NASA deep space scope serves up EPIC Earth snapshots
But you won't see stars through it, warns space agency
From a distance of roughly 1.5 million kilometres, at the L1 Lagrange point between the Earth and the Sun, the spacecraft's Earth Polychromatic Imaging Camera (EPIC) will deliver "at least a dozen new colour images of Earth acquired from 12 to 36 hours earlier".
EPIC packs an 11.8-inch (30-centimetre) telescope and 2048 x 2048 (four megapixel) CCD detector, which capture data in 10 wavelengths ranging from the ultraviolet to near-infrared.
For the visible light portraits, three separate red, green and blue wavelength images are combined to create a fetching portrait.
DSCOVR project scientist Adam Szabo said of the snaps: "The effective resolution of the DSCOVR EPIC camera is somewhere between 6.2 and 9.4 miles (10 and 15 kilometers)."
To pre-empt objections that there are no stars visible in the photos, NASA notes: "Since Earth is extremely bright in the darkness of space, EPIC has to take very short exposure images (20-100 milliseconds). The much fainter stars are not visible in the background as a result of the short exposure times."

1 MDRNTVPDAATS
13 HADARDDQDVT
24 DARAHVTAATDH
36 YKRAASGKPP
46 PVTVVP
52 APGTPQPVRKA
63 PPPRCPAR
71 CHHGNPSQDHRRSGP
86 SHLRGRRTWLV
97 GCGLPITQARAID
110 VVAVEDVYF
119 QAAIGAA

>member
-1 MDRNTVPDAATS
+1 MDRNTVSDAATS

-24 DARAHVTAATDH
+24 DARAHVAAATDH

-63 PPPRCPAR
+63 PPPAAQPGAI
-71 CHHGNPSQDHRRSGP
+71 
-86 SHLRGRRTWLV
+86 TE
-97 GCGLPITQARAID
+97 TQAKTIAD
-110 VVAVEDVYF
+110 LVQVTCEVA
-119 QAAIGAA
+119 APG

Just how bright our Blue Marble is was demonstrated back in August, when EPIC caught a surprisingly dull Moon transiting Earth. Szabo said: "Our planet is a truly brilliant object in dark space compared to the lunar surface."
EPIC view of Moon transit
The primary objective of the DSCOVR mission, which launched back in February, is "to maintain the nation's real-time solar wind monitoring capabilities". To do this, its instruments monitor the solar's wind's "velocity, distribution and magnetic field", in the process offering "a 15-60 min lead time on geomagnetic storm warnings". ®